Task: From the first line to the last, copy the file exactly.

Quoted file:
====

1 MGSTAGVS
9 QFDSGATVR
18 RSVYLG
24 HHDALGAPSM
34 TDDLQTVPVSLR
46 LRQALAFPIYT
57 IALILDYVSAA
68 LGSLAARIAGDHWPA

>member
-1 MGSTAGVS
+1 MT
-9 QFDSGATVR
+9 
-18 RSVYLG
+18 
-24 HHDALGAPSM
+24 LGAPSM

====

1 MGSTAGVS
9 QFDSGATVR
18 RSVYLG
24 HHDALGAPSM
34 TDDLQTVPVSLR
46 LRQALAFPIYT
57 IALILDYVSAA
68 LGSLAARIAGDHWPA

>member
-1 MGSTAGVS
+1 MT
-9 QFDSGATVR
+9 
-18 RSVYLG
+18 
-24 HHDALGAPSM
+24 LGAPSM